Fuqua students create an extraordinary project
Posted 8:30 a.m. Wednesday, October 5, 2022
While many children only dream of becoming astronauts, some fifth-graders at Fuqua School are learning how to make that a reality.
The Science, Technology, Engineering, Art and Mathematics (STEAM) classes for primary and secondary schools at Fuqua School take a trip to the stars. This program for the first trimester is “30 Days Lost in Space”, which allows students from kindergarten to eighth grade to learn how to get to Mars.
As more hands-on learners, the fifth grade class creates space vehicles from recycled materials in the classroom. Using duct tape, tinfoil, old mustard bottles and other handy supplies, the class builds rockets, rovers and other space vehicles that could one day lead to a trip to Mars.
“This project taught students how to challenge themselves and think freely about ideas,” said Kathyrn Jefferson, STEAM teacher at Fuqua. “Sometimes they have crazy ideas and they kind of figure out how to make it work, even if it seems too far-fetched. It also gives them a chance to be team leaders, while learning that everyone everyone can’t be the team leader.”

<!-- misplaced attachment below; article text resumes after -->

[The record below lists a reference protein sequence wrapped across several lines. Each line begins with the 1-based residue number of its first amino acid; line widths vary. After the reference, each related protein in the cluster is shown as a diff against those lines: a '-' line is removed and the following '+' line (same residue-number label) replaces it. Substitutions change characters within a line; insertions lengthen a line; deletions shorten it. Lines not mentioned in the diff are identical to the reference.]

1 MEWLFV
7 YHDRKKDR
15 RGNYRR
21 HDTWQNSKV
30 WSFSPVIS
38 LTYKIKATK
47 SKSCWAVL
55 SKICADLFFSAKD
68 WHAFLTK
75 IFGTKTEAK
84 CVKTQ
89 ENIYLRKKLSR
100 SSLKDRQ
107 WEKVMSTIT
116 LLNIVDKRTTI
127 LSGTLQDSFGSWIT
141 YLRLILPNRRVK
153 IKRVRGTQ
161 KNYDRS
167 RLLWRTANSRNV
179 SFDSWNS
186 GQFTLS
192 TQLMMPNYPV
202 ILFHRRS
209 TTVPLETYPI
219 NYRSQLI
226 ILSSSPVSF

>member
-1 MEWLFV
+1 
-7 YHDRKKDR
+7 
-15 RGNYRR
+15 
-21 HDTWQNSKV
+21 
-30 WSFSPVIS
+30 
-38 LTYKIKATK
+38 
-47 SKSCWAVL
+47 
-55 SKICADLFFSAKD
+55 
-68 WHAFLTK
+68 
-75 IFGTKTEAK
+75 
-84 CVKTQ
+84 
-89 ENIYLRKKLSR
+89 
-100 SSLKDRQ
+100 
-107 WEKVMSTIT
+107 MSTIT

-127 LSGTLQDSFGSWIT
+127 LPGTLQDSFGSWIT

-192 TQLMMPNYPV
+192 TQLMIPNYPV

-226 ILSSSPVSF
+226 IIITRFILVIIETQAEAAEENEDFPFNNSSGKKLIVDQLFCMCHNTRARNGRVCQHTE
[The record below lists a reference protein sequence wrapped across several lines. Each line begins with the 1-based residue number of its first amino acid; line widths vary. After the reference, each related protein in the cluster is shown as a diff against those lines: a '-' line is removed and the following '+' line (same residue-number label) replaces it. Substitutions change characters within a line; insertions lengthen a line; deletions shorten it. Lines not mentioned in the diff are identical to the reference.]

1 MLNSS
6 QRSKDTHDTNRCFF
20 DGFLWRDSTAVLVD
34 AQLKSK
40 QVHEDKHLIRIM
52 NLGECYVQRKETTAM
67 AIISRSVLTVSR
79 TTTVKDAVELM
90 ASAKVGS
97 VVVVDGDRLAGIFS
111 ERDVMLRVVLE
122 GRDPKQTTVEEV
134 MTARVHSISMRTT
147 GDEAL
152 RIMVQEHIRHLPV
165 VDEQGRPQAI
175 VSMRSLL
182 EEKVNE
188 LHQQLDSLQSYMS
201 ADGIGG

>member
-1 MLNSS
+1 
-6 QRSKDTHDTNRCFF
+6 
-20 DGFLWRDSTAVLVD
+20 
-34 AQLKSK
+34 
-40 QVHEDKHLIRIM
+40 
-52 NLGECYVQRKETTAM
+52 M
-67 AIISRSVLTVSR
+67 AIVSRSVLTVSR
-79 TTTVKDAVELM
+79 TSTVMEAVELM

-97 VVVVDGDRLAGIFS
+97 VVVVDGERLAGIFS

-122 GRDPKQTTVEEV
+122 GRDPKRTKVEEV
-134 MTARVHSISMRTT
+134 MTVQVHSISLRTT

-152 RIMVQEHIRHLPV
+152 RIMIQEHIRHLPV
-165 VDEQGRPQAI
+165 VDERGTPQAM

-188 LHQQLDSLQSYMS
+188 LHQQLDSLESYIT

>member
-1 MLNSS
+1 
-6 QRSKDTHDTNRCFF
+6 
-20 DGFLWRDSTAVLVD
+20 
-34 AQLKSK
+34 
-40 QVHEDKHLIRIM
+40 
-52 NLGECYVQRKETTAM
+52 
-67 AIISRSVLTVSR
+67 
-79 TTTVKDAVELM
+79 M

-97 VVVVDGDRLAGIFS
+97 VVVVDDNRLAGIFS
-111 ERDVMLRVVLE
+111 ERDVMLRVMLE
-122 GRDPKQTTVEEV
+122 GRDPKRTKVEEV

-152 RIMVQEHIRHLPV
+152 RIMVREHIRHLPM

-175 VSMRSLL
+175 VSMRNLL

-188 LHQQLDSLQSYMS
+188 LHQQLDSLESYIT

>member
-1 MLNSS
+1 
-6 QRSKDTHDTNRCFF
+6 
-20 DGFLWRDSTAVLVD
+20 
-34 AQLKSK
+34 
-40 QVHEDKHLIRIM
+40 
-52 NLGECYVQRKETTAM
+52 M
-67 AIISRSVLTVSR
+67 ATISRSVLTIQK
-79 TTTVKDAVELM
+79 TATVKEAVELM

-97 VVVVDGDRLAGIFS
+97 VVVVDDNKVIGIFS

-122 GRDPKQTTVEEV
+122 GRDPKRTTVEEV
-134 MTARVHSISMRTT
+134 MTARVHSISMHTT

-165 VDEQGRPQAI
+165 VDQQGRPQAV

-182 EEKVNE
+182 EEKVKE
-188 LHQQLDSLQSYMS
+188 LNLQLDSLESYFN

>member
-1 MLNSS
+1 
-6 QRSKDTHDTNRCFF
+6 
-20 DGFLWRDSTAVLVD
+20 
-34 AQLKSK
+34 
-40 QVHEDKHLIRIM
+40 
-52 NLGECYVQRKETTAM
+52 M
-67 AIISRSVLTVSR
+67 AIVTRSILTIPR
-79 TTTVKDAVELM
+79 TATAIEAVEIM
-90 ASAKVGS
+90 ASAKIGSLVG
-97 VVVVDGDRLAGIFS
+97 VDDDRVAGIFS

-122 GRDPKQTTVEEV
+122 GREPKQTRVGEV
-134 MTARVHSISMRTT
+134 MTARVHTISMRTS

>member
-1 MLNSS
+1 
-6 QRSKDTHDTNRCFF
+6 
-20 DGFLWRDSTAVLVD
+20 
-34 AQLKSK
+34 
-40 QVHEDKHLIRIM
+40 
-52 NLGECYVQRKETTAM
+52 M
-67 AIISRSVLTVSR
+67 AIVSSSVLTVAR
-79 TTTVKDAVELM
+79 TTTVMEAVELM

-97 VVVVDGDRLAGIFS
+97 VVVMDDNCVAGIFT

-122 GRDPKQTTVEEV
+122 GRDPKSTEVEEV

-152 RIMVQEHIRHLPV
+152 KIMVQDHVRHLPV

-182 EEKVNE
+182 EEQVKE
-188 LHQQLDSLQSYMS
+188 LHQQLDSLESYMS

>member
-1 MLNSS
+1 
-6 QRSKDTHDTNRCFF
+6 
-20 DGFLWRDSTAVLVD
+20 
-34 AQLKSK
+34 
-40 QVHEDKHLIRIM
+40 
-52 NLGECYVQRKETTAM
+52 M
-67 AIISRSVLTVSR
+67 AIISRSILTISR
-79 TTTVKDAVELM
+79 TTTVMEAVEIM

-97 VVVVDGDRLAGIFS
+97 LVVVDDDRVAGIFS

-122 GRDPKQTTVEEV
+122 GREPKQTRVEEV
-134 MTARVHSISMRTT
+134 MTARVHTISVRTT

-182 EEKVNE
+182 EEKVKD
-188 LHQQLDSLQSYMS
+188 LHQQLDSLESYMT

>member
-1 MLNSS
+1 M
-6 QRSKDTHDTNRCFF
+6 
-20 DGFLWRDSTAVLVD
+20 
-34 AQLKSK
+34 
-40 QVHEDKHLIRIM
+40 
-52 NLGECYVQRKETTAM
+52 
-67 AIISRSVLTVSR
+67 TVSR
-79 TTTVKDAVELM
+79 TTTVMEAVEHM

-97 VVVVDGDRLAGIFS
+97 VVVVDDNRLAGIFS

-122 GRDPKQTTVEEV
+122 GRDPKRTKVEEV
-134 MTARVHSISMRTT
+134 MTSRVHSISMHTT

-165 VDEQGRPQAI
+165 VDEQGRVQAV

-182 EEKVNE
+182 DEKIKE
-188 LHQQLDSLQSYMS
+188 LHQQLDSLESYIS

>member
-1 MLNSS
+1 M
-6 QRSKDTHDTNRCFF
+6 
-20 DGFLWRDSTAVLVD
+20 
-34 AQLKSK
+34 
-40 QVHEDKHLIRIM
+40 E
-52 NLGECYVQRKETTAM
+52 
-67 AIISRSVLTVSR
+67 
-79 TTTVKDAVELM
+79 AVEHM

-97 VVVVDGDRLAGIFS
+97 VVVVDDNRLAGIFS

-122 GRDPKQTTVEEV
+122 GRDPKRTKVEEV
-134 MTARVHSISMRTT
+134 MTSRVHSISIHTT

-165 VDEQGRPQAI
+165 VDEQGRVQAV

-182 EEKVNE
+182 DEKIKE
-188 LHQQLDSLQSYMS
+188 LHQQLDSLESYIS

Students don’t just create a compilation of materials that look like a spaceship. They also learn what their specific vehicle would need for a successful trip to Mars. They discover the landing gear the vehicles will need, as well as other factors such as the need for drag so their creations don’t simply crash into the planet.
Learn from astronauts
Students will name their project and describe the features of the spacecraft and what the specific mission entails for their creation. They will also use this information in their technology class to write a story or create a Google Slide presentation.
“I see this project as an English class draft,” Jefferson said. “We get all the ideas, but it’s not the final design of anything.”
In addition to learning how real space vehicles work, students will hear from real astronauts and others in the STEAM field. The students spoke with astronauts and a neuroscientist to learn more about these professions that are not always highlighted. Students also learn about typical careers, but it gives them the chance to learn something different.
Once the projects are complete and presented, students will carefully disassemble their spacecraft to reuse the materials for future projects.
“This is a great opportunity for students to think outside the box,” said Dara Tucker, Fuqua Elementary and Secondary Schools Principal. “I love seeing how excited they are and the pride they take in their work. They take great pride in showing you their project and explaining what it does.